Egyptian Dar Al-Iftaa Officially Declares Female Genital Mutilation "an Attack on Religion"
It's time to put a complete stop to this archaic practice.
The Egyptian Dar Al-Iftaa have come out and declared that female genital mutilation (FGM) is religiously forbidden, according to Egypt Today.
They are calling for the total ban of FGM, a practice that is not mentioned in Islamic law, but still exists due to it being a social norm in rural and poorer parts of Egypt. They add that “FGM is considered an attack on religion through damaging the most sensitive organ in the female body. In Islam, protecting the body from any harm is a must and mutilation violates this rule; therefore, if the parents of females who undergo FGM consent to the abhorrent surgery, they should be punished."
The Minister of Health and the Administrative Court of Justice are also of the same opinion, calling for the ban of this outdated and dangerous practice in public and private clinics, with the exception of if the female is suffering from a serious disease and is recommended to go ahead with the procedure by the head of the Gynecology department.
Unfortunately, FGM is still very much alive in Egypt. 91% of females between the age of 15-49 undergo FGM, and more than 80% of these are between 0-15 years old, according to a 2014 study by Unicef.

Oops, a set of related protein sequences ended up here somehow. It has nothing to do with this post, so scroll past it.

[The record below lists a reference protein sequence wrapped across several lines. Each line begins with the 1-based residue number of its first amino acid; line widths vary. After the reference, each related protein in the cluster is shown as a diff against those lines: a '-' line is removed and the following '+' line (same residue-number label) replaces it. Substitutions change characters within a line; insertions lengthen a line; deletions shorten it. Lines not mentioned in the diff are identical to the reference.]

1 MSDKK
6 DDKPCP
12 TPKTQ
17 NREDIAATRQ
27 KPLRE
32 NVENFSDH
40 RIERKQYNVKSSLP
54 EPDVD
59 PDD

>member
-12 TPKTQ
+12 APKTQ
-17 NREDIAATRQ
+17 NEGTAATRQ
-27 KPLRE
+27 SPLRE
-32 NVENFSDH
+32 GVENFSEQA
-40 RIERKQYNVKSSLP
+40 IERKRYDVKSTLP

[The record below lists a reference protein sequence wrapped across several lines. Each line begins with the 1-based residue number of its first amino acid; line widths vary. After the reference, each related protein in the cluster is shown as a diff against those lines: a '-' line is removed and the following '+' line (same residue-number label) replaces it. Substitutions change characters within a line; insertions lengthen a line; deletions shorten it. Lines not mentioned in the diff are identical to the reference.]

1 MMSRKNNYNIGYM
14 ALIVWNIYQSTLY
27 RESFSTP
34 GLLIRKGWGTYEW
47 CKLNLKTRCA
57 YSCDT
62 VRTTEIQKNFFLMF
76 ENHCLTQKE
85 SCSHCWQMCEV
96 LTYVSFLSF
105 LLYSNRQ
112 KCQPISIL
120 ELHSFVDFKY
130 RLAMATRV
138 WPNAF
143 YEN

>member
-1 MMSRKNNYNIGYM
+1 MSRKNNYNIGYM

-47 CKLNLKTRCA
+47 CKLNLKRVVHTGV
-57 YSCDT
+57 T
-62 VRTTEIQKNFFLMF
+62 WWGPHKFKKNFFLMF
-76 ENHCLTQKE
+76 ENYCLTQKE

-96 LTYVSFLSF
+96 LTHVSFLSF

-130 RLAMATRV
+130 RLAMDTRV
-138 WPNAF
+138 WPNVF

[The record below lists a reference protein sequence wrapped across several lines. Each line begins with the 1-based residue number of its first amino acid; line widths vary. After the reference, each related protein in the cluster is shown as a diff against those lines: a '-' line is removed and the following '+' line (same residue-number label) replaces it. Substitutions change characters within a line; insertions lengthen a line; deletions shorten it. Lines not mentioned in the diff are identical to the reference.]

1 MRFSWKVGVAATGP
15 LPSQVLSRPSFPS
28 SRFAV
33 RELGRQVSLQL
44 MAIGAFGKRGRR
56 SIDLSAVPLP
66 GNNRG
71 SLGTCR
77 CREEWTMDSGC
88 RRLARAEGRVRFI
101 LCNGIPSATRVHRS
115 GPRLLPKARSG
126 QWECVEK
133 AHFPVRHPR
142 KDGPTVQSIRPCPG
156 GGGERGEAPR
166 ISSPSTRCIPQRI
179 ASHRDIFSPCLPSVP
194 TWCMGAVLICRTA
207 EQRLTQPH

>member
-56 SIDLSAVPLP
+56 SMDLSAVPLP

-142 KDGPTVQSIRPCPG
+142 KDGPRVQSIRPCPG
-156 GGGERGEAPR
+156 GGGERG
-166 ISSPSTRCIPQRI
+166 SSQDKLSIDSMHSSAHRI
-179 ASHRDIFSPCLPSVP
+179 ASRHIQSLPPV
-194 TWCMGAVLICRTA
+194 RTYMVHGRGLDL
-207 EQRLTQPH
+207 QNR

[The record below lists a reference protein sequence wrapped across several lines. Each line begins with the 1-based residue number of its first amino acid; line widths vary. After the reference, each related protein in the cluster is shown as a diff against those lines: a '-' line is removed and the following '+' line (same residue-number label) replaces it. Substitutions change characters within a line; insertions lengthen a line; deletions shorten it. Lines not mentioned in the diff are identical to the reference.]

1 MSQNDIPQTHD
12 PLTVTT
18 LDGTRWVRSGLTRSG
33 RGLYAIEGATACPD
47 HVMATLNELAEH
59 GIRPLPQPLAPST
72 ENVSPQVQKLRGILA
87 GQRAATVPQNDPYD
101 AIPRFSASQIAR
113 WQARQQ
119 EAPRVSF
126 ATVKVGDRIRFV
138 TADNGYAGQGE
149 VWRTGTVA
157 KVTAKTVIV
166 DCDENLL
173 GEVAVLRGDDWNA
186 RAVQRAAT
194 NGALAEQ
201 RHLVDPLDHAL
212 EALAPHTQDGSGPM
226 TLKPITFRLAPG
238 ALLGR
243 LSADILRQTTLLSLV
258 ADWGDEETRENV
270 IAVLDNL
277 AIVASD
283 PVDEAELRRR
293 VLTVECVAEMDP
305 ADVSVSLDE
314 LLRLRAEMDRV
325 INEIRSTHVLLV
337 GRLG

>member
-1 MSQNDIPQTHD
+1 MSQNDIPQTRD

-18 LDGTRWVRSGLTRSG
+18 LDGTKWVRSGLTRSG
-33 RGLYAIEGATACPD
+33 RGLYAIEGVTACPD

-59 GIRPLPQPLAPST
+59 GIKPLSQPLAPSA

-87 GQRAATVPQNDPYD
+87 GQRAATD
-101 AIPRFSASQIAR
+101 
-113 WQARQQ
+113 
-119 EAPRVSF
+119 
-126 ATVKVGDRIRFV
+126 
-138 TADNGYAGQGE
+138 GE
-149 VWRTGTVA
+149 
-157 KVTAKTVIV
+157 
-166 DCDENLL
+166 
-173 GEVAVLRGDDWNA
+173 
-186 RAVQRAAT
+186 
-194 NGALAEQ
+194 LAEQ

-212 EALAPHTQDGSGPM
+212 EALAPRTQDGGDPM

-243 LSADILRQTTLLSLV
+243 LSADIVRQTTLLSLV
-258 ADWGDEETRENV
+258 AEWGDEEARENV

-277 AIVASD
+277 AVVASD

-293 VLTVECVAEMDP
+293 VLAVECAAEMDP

The United Nations is also on board, working hand in hand with the Egyptian government to put an end to FGM.
The Minister of Health and the Administrative Court of Justice decided that “FGM should be banned in hospitals and public/private clinics. And it should only be done if the female suffers from a serious disease, which is decided by the head of the department of Gynecology based on a doctor’s recommendation.”
The court of Justice approved that the surgery will not be against the law only if it is approved by the Minister of Health himself.
The Egyptian Minister of Health Ahmed Emad has laid out a 6 part plan to eradicate FGM by 2030:
- Criminalizing FGM in the penal code; it should be punishable by imprisonment.
- The Attorney General should record these crimes as a reference in the investigation of FGM incidents.
- Hospitals are required to inform the police when they receive female circumcision cases.
- Ministry of Health’s sectors are required to carry out training programs and educational programs on the law, covering the penalties and negative consequences of circumcision.
- Implementation of the Supreme Council of Universities’ approval in 2017 to add an educational material against the crime of FGM in the curriculum of obstetrics students in medical school programs.
- Commitment of all ministries and agencies to integrate the curriculum against FGM within
Let’s hope that harsher penalties are put in place, and, most importantly, that more Egyptians are educated on the dangers of female genital mutilation, a social practice that has nothing to do with Islam.